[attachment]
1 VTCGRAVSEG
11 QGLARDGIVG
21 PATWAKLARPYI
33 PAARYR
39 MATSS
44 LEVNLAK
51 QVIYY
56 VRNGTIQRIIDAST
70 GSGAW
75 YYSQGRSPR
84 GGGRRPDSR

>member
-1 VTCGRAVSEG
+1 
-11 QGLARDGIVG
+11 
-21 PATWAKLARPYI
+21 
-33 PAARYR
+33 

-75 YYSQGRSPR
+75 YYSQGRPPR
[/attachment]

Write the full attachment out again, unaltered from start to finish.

1 VTCGRAVSEG
11 QGLARDGIVG
21 PATWAKLARPYI
33 PAARYR
39 MATSS
44 LEVNLAK
51 QVIYY
56 VRNGTIQRIIDAST
70 GSGAW
75 YYSQGRSPR
84 GGGRRPDSR

>member
-1 VTCGRAVSEG
+1 
-11 QGLARDGIVG
+11 
-21 PATWAKLARPYI
+21 
-33 PAARYR
+33 

-75 YYSQGRSPR
+75 YYSQGRPPR